The state has approved a new SUNY Oswego master’s degree program in graphic design and digital media, enabling graduate students to pursue skillsets that could propel them into higher-level jobs in a variety of visually intensive fields.
The college continues to offer a master of arts degree in art, with the option for study in other studio art areas, such as painting, sculpture and printmaking. The new degree makes it “more transparent” for candidates interested in gaining specific skills in the growing graphic design fields impacted by digital media, according to Cynthia Clabough, chair of the art department.
“The new advanced degree has interdisciplinary appeal,” Clabough said. “We’ve had interest in a graphic design degree in digital media from theater, cinema and screen studies, and communication studies students.”
Brad Korbesmeyer, dean of graduate studies, said he believes the new program will encourage interdepartmental projects as candidates work on portfolios across such disciplines as human-computer interaction, cinema and screen studies, and broadcasting.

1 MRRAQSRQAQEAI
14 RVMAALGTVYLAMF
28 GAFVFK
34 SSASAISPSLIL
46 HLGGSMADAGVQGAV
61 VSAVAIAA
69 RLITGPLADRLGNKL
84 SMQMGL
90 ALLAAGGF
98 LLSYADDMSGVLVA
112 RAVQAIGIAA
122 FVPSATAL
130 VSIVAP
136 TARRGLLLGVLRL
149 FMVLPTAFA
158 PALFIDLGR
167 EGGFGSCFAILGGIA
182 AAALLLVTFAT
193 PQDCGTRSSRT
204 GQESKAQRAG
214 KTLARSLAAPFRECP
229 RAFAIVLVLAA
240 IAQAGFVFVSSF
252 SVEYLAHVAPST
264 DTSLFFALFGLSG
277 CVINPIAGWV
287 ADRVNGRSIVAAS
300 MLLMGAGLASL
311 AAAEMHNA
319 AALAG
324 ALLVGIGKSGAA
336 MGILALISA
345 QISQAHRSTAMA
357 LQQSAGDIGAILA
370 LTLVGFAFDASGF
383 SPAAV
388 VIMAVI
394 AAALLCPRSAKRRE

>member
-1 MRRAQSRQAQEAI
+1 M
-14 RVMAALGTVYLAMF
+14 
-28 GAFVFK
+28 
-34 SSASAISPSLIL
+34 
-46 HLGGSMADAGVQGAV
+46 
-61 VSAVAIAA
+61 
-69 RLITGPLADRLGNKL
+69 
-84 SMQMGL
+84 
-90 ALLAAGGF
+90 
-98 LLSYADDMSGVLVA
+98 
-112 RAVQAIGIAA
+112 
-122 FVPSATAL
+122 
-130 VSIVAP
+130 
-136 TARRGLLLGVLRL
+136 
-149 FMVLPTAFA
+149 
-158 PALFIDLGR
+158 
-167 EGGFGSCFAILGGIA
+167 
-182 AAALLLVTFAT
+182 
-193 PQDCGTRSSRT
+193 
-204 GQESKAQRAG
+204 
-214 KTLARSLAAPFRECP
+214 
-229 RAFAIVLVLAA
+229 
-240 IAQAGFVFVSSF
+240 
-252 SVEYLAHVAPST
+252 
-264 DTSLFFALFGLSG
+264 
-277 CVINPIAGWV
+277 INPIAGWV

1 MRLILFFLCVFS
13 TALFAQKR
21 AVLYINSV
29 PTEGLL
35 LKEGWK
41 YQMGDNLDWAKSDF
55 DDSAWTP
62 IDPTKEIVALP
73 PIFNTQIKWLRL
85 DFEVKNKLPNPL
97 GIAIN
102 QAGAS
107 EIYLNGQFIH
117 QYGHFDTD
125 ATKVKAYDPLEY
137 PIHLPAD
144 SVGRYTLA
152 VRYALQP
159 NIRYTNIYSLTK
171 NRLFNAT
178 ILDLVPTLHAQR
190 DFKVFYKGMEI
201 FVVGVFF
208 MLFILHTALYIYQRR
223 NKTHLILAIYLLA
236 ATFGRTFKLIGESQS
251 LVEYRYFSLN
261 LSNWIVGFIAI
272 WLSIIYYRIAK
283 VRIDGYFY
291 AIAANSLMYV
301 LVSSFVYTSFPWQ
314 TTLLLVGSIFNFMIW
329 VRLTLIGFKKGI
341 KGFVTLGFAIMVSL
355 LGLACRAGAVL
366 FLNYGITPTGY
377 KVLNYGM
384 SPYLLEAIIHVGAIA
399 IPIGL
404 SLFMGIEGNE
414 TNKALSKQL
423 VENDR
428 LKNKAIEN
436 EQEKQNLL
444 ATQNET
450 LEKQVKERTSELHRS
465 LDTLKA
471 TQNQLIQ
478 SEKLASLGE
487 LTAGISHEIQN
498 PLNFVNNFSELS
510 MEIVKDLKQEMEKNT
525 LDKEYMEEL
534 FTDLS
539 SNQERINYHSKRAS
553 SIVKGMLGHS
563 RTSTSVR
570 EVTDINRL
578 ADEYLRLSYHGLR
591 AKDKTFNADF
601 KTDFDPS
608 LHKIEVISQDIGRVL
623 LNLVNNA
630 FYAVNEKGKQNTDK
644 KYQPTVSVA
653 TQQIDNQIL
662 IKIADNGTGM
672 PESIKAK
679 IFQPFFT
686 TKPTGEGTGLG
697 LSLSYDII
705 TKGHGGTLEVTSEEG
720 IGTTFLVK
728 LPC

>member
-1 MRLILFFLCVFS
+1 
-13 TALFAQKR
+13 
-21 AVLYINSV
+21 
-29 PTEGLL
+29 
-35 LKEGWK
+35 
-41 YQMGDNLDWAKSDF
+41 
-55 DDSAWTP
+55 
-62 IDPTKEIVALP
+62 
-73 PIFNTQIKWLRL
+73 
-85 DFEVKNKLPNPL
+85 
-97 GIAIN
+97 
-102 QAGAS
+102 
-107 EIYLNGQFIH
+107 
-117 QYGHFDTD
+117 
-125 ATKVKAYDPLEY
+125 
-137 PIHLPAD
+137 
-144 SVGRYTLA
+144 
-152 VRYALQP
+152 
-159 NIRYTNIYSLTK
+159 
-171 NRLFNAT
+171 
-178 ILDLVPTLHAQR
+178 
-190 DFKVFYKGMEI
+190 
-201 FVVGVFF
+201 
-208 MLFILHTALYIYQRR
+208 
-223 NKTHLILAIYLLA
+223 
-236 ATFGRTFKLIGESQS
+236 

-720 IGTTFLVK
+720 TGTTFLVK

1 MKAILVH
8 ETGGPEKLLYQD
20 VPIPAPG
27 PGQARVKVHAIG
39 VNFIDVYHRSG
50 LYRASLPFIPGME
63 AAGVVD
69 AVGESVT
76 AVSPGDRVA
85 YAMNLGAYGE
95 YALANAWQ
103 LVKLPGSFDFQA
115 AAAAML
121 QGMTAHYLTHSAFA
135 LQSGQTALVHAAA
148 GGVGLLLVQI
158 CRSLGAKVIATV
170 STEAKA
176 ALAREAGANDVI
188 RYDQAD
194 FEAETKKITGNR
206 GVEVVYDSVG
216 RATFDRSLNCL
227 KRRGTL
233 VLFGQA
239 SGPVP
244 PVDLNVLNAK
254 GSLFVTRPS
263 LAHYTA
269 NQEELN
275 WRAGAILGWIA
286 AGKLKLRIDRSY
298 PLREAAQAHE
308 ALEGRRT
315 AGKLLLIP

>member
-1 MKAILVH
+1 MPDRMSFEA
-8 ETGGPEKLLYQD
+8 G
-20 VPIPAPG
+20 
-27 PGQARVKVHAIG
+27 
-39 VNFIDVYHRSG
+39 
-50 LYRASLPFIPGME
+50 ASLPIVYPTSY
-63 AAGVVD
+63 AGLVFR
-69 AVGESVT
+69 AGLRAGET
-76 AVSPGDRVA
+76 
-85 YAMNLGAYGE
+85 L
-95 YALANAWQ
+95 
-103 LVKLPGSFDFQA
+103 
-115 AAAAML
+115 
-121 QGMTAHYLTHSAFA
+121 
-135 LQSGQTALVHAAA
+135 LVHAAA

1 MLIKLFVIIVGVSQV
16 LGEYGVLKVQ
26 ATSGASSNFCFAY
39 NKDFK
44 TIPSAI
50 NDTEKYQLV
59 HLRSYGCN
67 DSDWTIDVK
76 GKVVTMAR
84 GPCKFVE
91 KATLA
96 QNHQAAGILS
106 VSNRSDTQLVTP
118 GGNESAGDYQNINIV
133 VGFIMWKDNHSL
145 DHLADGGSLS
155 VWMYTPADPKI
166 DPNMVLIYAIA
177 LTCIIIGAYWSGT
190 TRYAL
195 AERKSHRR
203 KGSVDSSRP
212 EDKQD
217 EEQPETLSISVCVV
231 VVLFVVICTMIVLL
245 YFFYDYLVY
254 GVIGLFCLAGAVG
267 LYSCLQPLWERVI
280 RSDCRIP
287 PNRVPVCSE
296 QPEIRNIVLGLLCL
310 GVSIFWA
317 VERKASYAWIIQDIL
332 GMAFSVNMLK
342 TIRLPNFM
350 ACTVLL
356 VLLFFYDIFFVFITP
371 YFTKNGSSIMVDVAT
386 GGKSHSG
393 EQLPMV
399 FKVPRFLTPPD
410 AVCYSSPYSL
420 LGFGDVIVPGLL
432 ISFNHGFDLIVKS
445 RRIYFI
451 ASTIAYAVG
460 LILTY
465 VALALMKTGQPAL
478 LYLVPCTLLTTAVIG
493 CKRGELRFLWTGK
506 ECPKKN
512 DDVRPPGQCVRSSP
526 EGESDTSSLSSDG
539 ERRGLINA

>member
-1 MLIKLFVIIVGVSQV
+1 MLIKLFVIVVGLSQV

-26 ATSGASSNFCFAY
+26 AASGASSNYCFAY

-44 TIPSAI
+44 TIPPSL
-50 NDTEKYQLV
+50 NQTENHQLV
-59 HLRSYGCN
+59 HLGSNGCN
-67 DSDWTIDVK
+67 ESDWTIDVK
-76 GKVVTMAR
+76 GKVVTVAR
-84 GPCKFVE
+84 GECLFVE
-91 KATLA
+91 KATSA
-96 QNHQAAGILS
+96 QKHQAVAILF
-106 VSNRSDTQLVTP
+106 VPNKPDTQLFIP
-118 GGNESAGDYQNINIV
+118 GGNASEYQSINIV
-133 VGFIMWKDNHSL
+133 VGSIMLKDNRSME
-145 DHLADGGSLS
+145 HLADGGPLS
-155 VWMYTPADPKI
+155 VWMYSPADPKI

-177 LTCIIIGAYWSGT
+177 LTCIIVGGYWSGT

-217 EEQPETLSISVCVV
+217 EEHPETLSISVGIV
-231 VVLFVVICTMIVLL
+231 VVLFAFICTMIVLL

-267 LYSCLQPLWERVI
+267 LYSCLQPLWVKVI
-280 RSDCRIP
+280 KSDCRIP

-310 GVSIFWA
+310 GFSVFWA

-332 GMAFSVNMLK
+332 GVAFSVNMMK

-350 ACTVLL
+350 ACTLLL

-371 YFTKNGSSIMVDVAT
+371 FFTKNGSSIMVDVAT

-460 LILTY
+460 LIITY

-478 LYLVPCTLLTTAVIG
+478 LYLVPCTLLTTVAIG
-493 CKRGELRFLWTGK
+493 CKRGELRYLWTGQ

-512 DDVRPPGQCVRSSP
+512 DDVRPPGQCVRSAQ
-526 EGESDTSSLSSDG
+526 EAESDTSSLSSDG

“We are just very excited about graphic design and digital media, because we feel with this program students are able to specialize more,” he said. “We’ve got master’s programs now that encompass the whole spectrum of art interests.”
SUNY Oswego also offers a master of arts in art education degree to prepare K-12 teachers in both traditional and digital art.
Clabough said the new degree program will offer two emphases—specialist and generalist. Those who choose the specialist track likely will have had an undergraduate background in graphic design, allowing them to focus in a specific medium, such as web, interactive or digital-to-print, or on a specific production type—promotional, informational, illustrative or multimedia. This could open career opportunities in such areas as visual identity, branding, packaging and interactive media.
Generalists may be students who want a broader exposure to multiple facets of graphic design or who have not previously had as much exposure to the discipline. “This track opens the degree program up to people wanting to augment their undergraduate experience,” Clabough said.
Both tracks will include coursework in the history, theory and practice of graphic design. All candidates will need to complete thesis and portfolio requirements, culminating in an exhibition.
Recent master of arts thesis exhibitions bode well for the types of projects that Tyler Art Gallery attendees can expect to see from candidates for the new degree, Clabough said. She listed students who’ve studied typography as a communication form, the interaction of type and painting, and the intersection between fine and commercial art as examples.
“The students will define the box they run around in,” she said. “They will call the shots on theme.”